With so many slam-dunk delicious chocolate chip cookie recipes out there, why would you ever tinker with proven success and bake this iconic American treat using almond flour?

There are several good answers to this question. Almond flour’s loaded with health benefits: it’s low in carbohydrates, and filled with good-for-you fiber and healthy fats. And almond flour is an acceptable ingredient for those following gluten-free, grain-free, paleo, or keto diets.

Bag of King Arthur Almond Flour, some spilled out onto a cutting board.

Beyond that, though, almond flour is just plain tasty. It adds wonderfully nutty flavor (a little bit sweet, a tad toasty) to everything from muffins and cake to pie crust, pastries, and cookies — including chocolate chip cookies.

Not only that, almond flour lends tender texture to baked goods. Since it’s gluten-free, there’s no gluten to potentially become overworked and tough (which can sometimes happen with wheat-based flours). And even when almond flour’s not the star of the show but simply substituted for some of the wheat flour in a recipe, it lowers overall gluten content. Plus almond flour adds its own fat, a natural tenderizer that also extends shelf life.

Tastes wonderful; increases tenderness; improves keeping quality. What’s not to like about baking with almond flour?

Almond flour does have a downside; you wouldn’t want to use it 100% in recipes that require sturdy structure for a high rise (e.g., yeast bread). But think of it this way: the “flatter” your baked good (pancakes, cookies), the greater percentage of almond flour you can try — right up to 100%, as we do here in these Gluten-Free Almond Flour Chocolate Chip Cookies

Gluten-Free Almond Flour Chocolate Chip Cookies on a baking sheet.

If your idea of the perfect chocolate chip cookie is one that’s soft enough to nearly melt in your mouth, yet has a nice bit of chew, and the perfect balance of chips to dough, then you’ll love these cookies. The fact that they’re special-diet friendly is an added bonus. Bring chocolate chip cookies to the office or on your family hike without disappointing your gluten-free co-worker or paleo cousin? You can do that!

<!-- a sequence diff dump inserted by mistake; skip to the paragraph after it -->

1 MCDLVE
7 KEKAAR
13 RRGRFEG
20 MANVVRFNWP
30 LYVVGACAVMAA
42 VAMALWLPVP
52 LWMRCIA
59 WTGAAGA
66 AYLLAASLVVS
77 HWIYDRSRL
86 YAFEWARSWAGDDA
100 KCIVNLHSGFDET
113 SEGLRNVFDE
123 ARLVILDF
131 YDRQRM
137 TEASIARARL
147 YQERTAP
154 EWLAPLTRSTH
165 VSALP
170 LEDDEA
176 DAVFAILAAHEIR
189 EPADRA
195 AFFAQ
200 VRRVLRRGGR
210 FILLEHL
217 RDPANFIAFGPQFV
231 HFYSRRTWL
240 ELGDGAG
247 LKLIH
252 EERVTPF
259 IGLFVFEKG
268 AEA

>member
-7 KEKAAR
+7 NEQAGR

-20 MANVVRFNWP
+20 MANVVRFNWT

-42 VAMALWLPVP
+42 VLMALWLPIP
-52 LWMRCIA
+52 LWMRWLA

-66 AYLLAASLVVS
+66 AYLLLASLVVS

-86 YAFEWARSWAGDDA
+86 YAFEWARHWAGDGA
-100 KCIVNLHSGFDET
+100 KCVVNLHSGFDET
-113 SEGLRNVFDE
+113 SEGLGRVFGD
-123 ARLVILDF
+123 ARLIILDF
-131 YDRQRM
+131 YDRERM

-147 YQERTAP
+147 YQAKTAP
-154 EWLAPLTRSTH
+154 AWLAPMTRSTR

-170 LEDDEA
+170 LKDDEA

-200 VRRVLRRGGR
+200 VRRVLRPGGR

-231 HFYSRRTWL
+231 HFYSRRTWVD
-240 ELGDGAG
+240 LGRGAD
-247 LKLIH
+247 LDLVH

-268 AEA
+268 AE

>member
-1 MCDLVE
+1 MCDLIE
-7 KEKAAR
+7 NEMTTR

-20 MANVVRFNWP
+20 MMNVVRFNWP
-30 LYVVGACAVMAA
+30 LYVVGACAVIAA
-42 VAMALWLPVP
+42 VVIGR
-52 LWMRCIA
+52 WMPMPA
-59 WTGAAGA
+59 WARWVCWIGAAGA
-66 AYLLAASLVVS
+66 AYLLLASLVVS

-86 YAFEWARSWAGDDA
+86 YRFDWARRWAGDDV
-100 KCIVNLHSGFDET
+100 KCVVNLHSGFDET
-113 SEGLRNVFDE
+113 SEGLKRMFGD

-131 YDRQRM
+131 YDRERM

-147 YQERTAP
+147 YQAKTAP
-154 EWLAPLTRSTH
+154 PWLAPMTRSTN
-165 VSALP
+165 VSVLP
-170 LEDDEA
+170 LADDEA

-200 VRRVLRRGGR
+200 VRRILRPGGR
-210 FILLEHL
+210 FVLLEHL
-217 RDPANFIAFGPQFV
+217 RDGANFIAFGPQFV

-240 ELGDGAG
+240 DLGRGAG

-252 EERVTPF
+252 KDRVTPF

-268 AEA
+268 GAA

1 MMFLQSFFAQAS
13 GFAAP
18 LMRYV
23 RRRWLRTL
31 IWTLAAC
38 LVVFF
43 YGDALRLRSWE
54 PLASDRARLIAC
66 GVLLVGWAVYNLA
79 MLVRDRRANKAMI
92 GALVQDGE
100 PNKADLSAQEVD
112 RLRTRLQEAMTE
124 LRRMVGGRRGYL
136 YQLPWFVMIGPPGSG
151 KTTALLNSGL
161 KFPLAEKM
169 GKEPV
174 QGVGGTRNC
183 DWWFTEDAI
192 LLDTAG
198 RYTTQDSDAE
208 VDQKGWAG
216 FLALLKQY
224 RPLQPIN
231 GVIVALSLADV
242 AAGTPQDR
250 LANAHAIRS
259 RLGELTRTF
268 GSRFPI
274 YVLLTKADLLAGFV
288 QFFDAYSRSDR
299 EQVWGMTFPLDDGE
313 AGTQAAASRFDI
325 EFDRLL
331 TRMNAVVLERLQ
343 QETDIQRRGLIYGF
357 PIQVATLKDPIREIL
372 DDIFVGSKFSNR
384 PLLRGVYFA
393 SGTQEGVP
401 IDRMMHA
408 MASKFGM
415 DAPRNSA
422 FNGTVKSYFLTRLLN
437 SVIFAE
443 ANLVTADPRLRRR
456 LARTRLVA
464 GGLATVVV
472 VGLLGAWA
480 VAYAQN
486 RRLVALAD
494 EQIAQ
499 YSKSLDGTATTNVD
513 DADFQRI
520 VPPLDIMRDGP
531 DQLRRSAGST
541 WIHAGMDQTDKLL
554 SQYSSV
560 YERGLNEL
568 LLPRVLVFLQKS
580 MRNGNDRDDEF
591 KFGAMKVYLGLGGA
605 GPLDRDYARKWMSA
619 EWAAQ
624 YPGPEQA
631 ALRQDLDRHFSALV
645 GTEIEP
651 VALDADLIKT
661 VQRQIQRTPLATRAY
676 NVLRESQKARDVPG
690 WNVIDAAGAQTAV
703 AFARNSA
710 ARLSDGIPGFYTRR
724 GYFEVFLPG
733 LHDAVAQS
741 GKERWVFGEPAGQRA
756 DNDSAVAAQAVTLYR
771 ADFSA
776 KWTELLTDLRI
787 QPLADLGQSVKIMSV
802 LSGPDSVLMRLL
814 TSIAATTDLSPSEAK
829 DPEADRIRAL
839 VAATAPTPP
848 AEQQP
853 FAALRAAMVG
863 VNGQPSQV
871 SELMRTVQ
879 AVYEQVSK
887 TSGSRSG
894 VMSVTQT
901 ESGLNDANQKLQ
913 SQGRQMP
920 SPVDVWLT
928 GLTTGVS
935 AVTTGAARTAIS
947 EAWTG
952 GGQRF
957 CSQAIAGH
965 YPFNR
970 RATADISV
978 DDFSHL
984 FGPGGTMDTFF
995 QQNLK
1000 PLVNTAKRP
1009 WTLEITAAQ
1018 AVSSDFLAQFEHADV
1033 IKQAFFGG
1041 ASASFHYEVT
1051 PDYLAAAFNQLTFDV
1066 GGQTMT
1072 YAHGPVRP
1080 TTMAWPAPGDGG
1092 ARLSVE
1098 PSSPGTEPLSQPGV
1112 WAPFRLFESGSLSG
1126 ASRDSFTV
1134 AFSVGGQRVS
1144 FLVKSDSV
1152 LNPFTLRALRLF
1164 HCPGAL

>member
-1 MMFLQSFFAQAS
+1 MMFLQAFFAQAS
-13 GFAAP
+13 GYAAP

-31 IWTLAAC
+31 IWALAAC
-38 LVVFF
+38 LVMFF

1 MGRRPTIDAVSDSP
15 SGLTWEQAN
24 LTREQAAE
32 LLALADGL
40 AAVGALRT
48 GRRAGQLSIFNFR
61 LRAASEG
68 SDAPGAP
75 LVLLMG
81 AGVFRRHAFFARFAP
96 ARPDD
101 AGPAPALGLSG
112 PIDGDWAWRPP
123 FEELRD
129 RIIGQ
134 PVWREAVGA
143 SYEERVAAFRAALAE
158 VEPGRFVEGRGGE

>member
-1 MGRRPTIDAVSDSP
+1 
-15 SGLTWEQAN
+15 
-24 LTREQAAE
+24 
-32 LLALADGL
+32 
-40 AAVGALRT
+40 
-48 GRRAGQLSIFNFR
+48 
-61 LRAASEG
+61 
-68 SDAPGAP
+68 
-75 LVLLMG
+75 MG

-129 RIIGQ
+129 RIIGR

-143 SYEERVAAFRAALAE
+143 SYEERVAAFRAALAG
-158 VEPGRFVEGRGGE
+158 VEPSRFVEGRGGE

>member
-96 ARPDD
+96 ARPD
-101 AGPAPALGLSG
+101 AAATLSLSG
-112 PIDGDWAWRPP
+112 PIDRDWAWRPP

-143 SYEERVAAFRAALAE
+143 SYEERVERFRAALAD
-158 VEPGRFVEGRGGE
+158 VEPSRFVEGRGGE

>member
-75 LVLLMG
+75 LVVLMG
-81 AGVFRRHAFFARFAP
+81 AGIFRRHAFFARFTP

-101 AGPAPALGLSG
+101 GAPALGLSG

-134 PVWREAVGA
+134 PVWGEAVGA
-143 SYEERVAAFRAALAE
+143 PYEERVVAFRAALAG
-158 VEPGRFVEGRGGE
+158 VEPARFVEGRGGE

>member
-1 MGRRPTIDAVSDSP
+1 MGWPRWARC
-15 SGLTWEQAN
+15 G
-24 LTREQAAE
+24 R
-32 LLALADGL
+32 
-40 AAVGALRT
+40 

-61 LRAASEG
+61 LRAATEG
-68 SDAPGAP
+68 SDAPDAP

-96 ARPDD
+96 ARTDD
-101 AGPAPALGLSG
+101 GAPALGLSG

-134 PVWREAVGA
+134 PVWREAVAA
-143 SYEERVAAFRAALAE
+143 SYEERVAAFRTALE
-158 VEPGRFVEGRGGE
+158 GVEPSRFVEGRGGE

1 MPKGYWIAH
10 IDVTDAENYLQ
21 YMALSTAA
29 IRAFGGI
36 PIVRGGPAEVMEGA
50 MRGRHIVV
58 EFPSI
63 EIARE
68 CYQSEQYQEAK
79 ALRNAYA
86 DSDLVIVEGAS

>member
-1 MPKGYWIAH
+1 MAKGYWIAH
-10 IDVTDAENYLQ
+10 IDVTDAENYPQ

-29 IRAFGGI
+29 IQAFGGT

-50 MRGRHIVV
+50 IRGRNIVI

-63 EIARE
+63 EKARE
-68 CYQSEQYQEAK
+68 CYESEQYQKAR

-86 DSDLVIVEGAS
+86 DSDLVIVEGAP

Here's what you need for these simple one-bowl cookies:

  • 1/4 cup (53g) brown sugar, light or dark
  • 1/2 teaspoon baking soda
  • 1/4 teaspoon salt
  • 2 tablespoons (28g) butter, at room temperature
  • 2 teaspoons vanilla extract
  • 1/4 teaspoon almond extract, optional
  • 1 large egg
  • 2 cups (191g) almond flour 
  • 1/2 cup (85g) chocolate chips

Preheat the oven to 350°F. Lightly grease a baking sheet, or line it with parchment.

Some ingredients for Gluten-Free Almond Flour Chocolate Chip Cookies mixed in a bowl
Sometimes it can be difficult for your mixer to combine very small amounts of ingredients; this is one of those times. If you have a KitchenAid 7-quart mixer, check out their special beater blade with flexible silicone scraper edge; it helps.

Combine the brown sugar, baking soda, salt, and butter, and mix until smooth.

 Dough for Gluten-Free Almond Flour Chocolate Chip Cookies mixed in a bowl, ready to scoop.

Mix in the vanilla and almond extracts, egg, and almond flour, stirring to combine. Scrape the bottom and sides of the bowl, then mix for 1 minute at medium speed. Stir in the chocolate chips.